It is 149 pages long, with an unexplained gap in which pages 75 through 116 simply do not exist! ? This plan goes in circles with repetitious lists, comments, graphs and recommendations which are quite difficult to follow for common folk like myself.
Game and Fish has requested public input about the plan in which the period allowed for comments ends on 15 January. (Tomorrow) If you actually go to their web site, I might ask you read it and decide for yourself how easy it is to comprehend the message.
Your concern about human health parallels my own.
In fact, when I publicly asked Game and Fish about the human health aspect, the official in front of us quipped “If you break your leg, you don’t go to Game and Fish for help… you go to the hospital.” He then correctly went on to explain that they manage game, not human health concerns. The obvious implications is that the Game and Fish is not overly concerned about our health. ?
But they want our ‘support’ on developing a plan?
In light of his retort (meant to be funny), I did the following…
I have called the Center for Disease control (CDC), on the matter. I have also had a one hour phone call with the Wyoming Dept of Health as well. BOTH agencies implied that they do not work with Wyoming Game and Fish directly but with the caveat that both are NOW doing so on a limited basis.
Much to my comfort, BOTH agencies informed me that they are conducting research on your topic of transference of CWD to humans! (Using an actual human test group!) Of course I was told that these ‘studies’ logically take tens of years to accumulate data, and that progress has yet to be accrued to the point of release of findings. (Makes perfect sense to me.) But I thought that these two agencie’s efforts (Human test groups on CWD transference), COULD have been included as part of our public meetings?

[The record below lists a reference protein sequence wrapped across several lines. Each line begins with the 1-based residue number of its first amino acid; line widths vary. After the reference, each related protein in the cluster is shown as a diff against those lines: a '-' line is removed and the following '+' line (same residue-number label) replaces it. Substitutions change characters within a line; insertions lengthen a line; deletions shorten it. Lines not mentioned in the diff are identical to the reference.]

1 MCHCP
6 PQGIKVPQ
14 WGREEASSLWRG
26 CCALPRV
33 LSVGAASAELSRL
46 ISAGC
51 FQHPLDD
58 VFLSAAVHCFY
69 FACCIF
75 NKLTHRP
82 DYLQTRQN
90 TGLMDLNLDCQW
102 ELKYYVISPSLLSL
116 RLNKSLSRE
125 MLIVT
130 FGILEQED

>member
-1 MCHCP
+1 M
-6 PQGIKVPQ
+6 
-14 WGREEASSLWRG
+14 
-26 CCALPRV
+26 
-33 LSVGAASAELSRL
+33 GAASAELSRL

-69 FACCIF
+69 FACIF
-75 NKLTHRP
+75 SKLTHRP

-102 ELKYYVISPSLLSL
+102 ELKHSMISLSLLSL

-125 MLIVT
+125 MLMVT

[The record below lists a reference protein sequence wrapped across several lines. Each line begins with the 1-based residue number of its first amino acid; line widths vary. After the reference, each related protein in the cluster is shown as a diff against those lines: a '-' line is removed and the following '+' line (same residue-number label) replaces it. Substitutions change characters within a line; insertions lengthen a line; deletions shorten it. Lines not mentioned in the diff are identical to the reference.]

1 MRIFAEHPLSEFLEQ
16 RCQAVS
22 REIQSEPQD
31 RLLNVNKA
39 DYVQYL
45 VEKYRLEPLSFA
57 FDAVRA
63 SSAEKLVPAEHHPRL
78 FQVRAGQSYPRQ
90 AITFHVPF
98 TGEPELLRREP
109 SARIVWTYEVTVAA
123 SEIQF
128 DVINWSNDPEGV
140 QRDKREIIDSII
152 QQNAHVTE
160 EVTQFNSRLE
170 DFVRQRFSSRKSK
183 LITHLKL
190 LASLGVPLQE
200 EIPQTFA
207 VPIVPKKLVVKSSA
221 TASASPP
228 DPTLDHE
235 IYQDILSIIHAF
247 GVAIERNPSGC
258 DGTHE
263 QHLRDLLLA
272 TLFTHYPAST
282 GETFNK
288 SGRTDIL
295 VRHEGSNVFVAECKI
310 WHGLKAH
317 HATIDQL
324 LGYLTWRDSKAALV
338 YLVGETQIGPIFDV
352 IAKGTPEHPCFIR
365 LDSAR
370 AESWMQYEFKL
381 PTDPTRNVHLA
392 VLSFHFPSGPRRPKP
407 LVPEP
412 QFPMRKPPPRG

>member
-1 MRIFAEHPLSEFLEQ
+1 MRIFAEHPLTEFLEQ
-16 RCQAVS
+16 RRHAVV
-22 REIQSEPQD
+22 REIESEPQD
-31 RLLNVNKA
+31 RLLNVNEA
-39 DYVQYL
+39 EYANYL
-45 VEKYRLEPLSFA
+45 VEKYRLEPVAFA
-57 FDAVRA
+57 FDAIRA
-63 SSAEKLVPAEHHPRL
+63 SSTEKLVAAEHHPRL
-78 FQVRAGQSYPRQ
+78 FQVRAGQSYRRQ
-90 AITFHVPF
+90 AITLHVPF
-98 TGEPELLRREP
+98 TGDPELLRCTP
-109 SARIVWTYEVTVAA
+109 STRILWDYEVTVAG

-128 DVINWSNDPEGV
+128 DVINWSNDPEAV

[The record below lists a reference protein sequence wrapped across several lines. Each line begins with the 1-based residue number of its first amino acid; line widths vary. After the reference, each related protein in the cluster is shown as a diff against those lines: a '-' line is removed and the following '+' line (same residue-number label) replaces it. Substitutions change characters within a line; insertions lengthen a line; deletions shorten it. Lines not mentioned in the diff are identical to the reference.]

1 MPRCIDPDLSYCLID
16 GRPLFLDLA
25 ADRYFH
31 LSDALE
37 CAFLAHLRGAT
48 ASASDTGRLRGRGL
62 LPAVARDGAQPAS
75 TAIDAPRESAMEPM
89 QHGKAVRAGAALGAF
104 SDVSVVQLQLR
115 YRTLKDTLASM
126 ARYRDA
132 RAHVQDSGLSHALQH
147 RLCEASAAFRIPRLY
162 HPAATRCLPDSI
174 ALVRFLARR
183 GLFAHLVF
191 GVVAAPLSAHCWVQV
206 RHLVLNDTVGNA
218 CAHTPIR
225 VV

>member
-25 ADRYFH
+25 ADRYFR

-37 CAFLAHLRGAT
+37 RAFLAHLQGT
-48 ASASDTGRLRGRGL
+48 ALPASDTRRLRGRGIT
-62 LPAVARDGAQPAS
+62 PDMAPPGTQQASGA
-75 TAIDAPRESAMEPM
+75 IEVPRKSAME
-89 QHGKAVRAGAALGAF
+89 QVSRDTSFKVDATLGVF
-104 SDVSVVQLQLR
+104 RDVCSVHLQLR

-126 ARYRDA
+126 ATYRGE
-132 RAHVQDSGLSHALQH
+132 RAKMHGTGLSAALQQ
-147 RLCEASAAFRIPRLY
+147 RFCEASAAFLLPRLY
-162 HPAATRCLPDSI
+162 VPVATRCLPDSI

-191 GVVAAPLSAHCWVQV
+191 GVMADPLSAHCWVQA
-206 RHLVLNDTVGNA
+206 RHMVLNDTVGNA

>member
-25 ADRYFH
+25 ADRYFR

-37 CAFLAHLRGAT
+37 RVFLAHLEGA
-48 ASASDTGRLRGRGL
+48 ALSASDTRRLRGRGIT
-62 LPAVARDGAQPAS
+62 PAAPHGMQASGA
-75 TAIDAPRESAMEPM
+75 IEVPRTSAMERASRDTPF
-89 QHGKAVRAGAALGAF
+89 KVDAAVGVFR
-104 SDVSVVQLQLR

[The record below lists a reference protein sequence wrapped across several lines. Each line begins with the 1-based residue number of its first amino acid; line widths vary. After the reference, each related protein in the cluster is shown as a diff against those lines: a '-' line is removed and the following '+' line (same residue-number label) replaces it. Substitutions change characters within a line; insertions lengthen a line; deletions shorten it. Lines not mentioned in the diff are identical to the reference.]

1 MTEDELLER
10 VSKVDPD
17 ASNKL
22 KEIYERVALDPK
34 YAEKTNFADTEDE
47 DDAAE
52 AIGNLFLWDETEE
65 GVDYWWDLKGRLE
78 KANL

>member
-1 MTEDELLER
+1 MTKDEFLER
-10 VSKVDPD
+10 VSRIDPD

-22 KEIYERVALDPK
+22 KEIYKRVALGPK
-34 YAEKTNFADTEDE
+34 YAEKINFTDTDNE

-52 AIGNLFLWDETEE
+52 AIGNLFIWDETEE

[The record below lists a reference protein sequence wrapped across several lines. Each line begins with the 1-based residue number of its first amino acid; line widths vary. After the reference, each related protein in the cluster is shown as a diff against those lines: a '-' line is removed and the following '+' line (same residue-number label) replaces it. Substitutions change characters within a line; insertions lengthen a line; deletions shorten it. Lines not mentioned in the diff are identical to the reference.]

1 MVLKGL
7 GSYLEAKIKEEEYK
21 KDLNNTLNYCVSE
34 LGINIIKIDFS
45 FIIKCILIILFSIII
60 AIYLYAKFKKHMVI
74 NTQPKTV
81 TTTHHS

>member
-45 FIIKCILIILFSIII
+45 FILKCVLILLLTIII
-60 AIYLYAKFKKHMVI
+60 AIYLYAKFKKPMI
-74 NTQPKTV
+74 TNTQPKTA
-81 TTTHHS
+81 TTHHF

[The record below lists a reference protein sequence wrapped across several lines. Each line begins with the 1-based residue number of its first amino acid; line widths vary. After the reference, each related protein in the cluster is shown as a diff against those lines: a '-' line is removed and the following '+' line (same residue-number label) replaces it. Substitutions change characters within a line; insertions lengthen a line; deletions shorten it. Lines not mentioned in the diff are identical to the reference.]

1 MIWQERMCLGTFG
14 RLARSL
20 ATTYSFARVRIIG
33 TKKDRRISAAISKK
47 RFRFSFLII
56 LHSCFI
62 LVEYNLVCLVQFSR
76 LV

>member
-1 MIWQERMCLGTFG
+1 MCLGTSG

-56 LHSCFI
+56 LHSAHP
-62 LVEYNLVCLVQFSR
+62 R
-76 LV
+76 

Your mention of the Canadian study is quite important, but i was reminded that to date there has been no successful duplication of this study’s findings, (which is crucial to verify any research findings), but that the hopes are to either duplicate those findings or dispel them.
I’ll conclude by making the following suggestions to all who read your article, and any comments submitted about it.
(1) We need to harp on our public agencies to enhance their outreach with easy to comprehend management recommendations. (I challenge each and every one of you to attempt to read the 149 page CWD Management Plan presently on display at their web site). You can then draw your own conclusions as to how, or if, this document portrays an ‘easy to comprehend’ plan.
(2) Game and Fish should be reminded of our human health concerns via a public effort to seek transparency on any and all CWD research if they want public support and cooperation in gathering CWD data. (The proposed plan does indeed recommend establishing communications with other agencies on the matter.)
I simply felt that someone in the Game and Fish has dropped the ball when publishing that confusing 149 page document. As a guide, i am oftentimes asked what Wyoming Game and Fish is doing about CWD from non resident hunters. My education on the matter helps perpetuate the purchase of those expensive non resident tags, which fuel the Game and Fish budget.
Having said that, I’ll part with a heartfelt “Thank You” to all in the volunteer work group who faced a tough job trying to piece together ANY plan to combat such a difficult problem.
I would hope that Game and Fish not only reads your article, but posts their own comments here if they truly seek public input with an effort to gain our trust. Presently, I feel they need to do more in this arena without merely holding public meetings where they tend to sidestep the human health issue.
Excellent article and perspective. Hopefully hunters will help by submitting samples for testing to help track the spread of this disease. I wonder if Game and Fish are also sampling road kill as this would help to. Thanks Dr. Gee for taking the time to submit this as I know you are busy keeping people healthy.